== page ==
The University of Southampton
University of Southampton Institutional Repository

A mouse model to study Aβ-driven pathology in the ageing retina

A mouse model to study Aβ-driven pathology in the ageing retina
A mouse model to study Aβ-driven pathology in the ageing retina
Purpose : The Alzheimer’s-linked Amyloid beta (Aβ) peptide is reported to be deposited in aged retinas. Aβ has been implicated in key stages of Age-related Macular Degeneration (AMD), yet its role remains poorly understood. Here we employ a mouse model to study the in-vivo effects of Aβ to delineate its mechanisms of action and to understand how Aβ triggers/drives retinal pathology with age.Methods : Aβ was characterised by negative stain TEM and immunogold labelling. C57BL/6 mice were subretinally injected with 3µL of oligomeric Aβ1-42 (625nM, n=5) or vehicle control (n=3). At 8 days post-injection eyes were enucleated, OCT-embedded and cryosectioned at 16µM intervals for histological analysis. H&E staining and confocal immunofluorescence analysed retinal morphology in response to Aβ exposure and reported Aβ localisation. Exclusion criteria included a 200µM radius from the injection site to omit areas of mechanical trauma. Morphometric analysis was performed blind using OlyVIA and ImageJ. Data is expressed as means ± SEM with a statistical significance of *P ≤ 0.05.Results : TEM and Dot Blot assay enabled us to identify a window in which Aβ is reported to be most toxic. Fundus images showed large areas of pathology in Aβ exposed mice (9582 ± 4831) compared to controls (48.33 ± 8.97) which were indistinguishable from non-injected littermates, p=0.12. Serial line scans of Aβ injected mice revealed a 2-fold increase in RPE hypopigmentation associated with photoreceptor outer segment (POS) loss, RPE disorganisation and RPE hypertrophy compared to controls. Similarly, confocal data showed POS and inner segment disorganisation compared to well-preserved retinal architecture in control retinas. Aβ was detected in multiple retinal locations including POS, the RPE/choroid interface and the outer and inner plexiform layers.Conclusions : Our findings demonstrate that subretinal Aβ injections faithfully recapitulate key features of early AMD including dysfunctional RPE and damaged photoreceptors. Critically, we found no obvious indication of apoptosis or disruption of the blood-retinal barrier indicating gradual cellular impairment over time. Previously published literature showing static images of Abeta in human post-mortem eyes tantalisingly correlates the presence of Aβ with high drusen-loads and AMD. Our model therefore represents a powerful tool to investigate the dynamic nature of Aβ-mediated pathology in living retinas.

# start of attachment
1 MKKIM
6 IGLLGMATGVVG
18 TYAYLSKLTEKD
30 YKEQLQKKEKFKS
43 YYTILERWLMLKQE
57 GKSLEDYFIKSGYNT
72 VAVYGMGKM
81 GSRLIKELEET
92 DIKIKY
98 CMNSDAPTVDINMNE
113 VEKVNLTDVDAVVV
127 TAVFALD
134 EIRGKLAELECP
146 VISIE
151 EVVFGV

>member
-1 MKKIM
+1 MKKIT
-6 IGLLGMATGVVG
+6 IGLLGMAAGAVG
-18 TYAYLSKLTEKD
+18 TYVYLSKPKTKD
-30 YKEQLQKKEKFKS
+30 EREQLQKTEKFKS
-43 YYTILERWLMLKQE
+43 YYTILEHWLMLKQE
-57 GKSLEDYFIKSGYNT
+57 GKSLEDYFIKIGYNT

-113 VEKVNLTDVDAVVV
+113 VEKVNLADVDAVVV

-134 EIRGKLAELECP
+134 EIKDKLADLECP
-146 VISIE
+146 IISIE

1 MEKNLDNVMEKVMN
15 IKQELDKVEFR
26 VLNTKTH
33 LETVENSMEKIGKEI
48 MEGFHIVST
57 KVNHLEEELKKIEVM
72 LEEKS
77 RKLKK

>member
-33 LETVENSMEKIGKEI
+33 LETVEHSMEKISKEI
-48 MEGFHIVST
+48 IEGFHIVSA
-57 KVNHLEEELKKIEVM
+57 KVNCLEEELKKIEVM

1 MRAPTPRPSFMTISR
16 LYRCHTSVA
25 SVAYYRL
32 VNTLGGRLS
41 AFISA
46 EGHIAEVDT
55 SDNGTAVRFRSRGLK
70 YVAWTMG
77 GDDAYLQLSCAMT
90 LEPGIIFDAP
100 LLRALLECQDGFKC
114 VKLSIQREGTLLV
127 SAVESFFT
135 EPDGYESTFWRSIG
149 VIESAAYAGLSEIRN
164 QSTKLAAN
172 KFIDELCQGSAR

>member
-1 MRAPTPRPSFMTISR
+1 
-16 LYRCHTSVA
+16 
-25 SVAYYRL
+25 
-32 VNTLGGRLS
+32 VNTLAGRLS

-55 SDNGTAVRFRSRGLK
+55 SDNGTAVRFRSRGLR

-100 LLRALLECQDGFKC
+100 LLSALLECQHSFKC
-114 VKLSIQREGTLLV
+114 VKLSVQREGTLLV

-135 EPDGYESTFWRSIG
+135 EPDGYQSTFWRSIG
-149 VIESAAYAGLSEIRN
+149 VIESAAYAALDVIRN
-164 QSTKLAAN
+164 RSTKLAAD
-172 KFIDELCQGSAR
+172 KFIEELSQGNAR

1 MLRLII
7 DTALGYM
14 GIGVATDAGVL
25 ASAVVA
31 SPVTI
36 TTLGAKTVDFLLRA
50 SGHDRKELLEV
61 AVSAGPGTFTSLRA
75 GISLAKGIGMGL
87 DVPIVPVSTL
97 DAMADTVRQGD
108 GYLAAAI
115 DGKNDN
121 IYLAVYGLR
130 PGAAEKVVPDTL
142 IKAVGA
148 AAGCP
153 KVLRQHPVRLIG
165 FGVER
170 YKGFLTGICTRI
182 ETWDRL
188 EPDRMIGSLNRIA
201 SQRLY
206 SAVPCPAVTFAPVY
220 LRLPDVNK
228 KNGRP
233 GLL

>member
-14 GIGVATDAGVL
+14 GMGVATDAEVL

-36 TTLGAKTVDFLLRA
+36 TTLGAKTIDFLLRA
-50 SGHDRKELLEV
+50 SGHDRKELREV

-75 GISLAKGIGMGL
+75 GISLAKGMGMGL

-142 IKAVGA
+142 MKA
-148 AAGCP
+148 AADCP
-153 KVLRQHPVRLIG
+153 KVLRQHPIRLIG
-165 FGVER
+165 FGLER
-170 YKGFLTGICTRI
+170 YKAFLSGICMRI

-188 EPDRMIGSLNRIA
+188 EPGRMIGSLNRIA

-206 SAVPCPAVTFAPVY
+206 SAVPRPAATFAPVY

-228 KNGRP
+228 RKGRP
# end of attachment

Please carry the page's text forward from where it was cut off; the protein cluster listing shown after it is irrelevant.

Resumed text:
0146-0404
6534
Lynn, Savannah
de0c4ec2-8a3c-4b16-9e47-ea13abc32a3b
Goverdhan, Srini
9ae32d5a-5c82-48a4-962d-1ed8acc3991e
Munday, Rosie
fbc25981-b45b-42da-9b86-86704cc1f8b1
Scott, Jennifer
bdc803de-3082-4727-a4ca-f5a1cf3fcfcc
Freeman, Thomas
a90df177-6a04-47fa-84d0-9566c30b8e1a
Johnston, David
b41163c9-b9d2-425c-af99-2a357204014e
Lotery, Andrew
5ecc2d2d-d0b4-468f-ad2c-df7156f8e514
Ratnayaka, J. Arjuna
002499b8-1a9f-45b6-9539-5ac145799dfd
Lynn, Savannah
de0c4ec2-8a3c-4b16-9e47-ea13abc32a3b
Goverdhan, Srini
9ae32d5a-5c82-48a4-962d-1ed8acc3991e
Munday, Rosie
fbc25981-b45b-42da-9b86-86704cc1f8b1
Scott, Jennifer
bdc803de-3082-4727-a4ca-f5a1cf3fcfcc
Freeman, Thomas
a90df177-6a04-47fa-84d0-9566c30b8e1a
Johnston, David
b41163c9-b9d2-425c-af99-2a357204014e
Lotery, Andrew
5ecc2d2d-d0b4-468f-ad2c-df7156f8e514
Ratnayaka, J. Arjuna
002499b8-1a9f-45b6-9539-5ac145799dfd

Lynn, Savannah, Goverdhan, Srini, Munday, Rosie, Scott, Jennifer, Freeman, Thomas, Johnston, David, Lotery, Andrew and Ratnayaka, J. Arjuna (2016) A mouse model to study Aβ-driven pathology in the ageing retina. Investigative Ophthalmology & Visual Science, 57 (12), 6534.